JOHN SINGLETON (director) exploded onto the scene with his first film, "Boyz N the Hood," a tough, intelligent, plain-speaking look at friends in gang-ridden South Central L. A. that earned him two OscarÂ® nominations, for Best Original Screenplay and Best Director. Singleton became the first African-American (and the youngest filmmaker ever) to achieve both honors.
Singleton recently directed the successful "2 Fast 2 Furious" and wrote, produced, and directed "Baby Boy," starring R&B singer (and "Four Brothers" star) Tyrese Gibson, Ving Rhames, Snoop Dogg, and newcomer Taraji P. Henson. "Baby Boy" received four NAACP nominations. He also wrote, produced, and directed "Shaft," starring Samuel L. Jackson, for Paramount Pictures. Before that, he directed "Rosewood," starring Jon Voight and Ving Rhames. Prior to that, he wrote, produced and directed "Higher Learning" starring Ice Cube and Laurence Fishburne, and wrote, produced, and directed "Poetic Justice" starring Janet Jackson and Tupac Shakur. Most recently, Singleton produced the 2005 Sundance Film Festival hit "Hustle & Flow."
While Singleton was attending the Filmic Writing Program at USC, he won three writing awards from the university, which led to representation with Creative Artists Agency during his senior year. He was also a two-time recipient of the John Nicholson Screenwriting Award and won the Robert Riskin Award in 1989.
Singleton has won numerous awards, including the LAFCA New Generation Award in 1991, the MTV Movie Award for Best New Filmmaker 1992, the New York Film Critics Circle Award for Best New Director ("Boyz N the Hood") 1991, and finally the ShoWest Award for Screenwriter of the Year, and the Special Award for Directorial Debut of the Year, 1992.
He has also directed television commercials for Coca-Cola and AT&T.
ABOUT THE STORY
"The Mercer brothers are tough, street-smart guys," says Mark Wahlberg, the star of the new film from director John Singleton, "Four Brothers," the story of four adoptive brothers who come together to avenge their mother's murder. "They would probably be dead or in jail if it wasn't for their foster mom. They may have gone their separate ways as adults, but they all realize the positive impact she had on their lives. And my character, Bobby, feels like he owes it to her to reunite his brothers and avenge her death."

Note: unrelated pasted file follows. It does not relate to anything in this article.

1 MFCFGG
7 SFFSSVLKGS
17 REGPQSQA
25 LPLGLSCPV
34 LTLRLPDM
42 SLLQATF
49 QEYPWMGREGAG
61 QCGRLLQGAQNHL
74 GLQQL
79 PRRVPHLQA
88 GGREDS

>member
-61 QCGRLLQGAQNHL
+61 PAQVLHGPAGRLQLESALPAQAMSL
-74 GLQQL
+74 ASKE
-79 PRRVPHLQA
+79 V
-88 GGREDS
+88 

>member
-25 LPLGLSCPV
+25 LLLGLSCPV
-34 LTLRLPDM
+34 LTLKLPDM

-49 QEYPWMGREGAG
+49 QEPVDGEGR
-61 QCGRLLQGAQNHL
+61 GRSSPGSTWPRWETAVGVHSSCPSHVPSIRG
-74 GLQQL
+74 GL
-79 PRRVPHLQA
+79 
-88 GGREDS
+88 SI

Academy AwardÂ®-nominated director John Singleton directs the film. "Even in lawless societies, there's a code â a set of rules that people live by. Wrongs still have to be made right," says Singleton. "In our film, each of the Mercer brothers has gone his own way, but they all come back together to make right the wrong of their mother's death. What unites the brothers is the code instilled in them by their mother."
Lorenzo di Bonaventura produces the film. "The Mercer brothers â two black, two white â are linked by their adoptive mother. When these guys lose her â a woman who was only trying to do good in her life and the only person who ever believed in them â they set out to avenge her murder," he says. "To me, that's the critical element â this uncompromising action picture has a deeply emotional core.
"Evelyn Mercer was the glue that held these four boys together," di Bonaventura continues. "They are brothers because of her. They have a family because of her. Now they must make a conscious decision to exact revenge for her murder."
"I've never had something horrific like this happen to my family," says Wahlberg. "I've thought about it a lot; how I would respond, how I would handle it. I think it's a lot easier to say you would be able to forgive and forget when it hasn't happened to you."
Singleton adds that as the brothers avenge her death, they grow closer as brothers. "I've always believed that none of these guys entirely embraced the idea that they were brothers. But when they're stripped of their emotional guard by the death of their mother, they're able to discover how much they really care about each other."
According to AndrÃ© Benjamin, the cast also became closer as filming progressed. "After hanging out with each other, feeling each other out, we fell into the characters that we play in the movie," says Benjamin, who takes on his first starring role with "Four Brothers." "It wasn't anything we were trying to make happen â we just found those roles naturally. I'm an only child in real life, so I don't know what it's really like, but I can tell you that Mark was just like an older brother to us."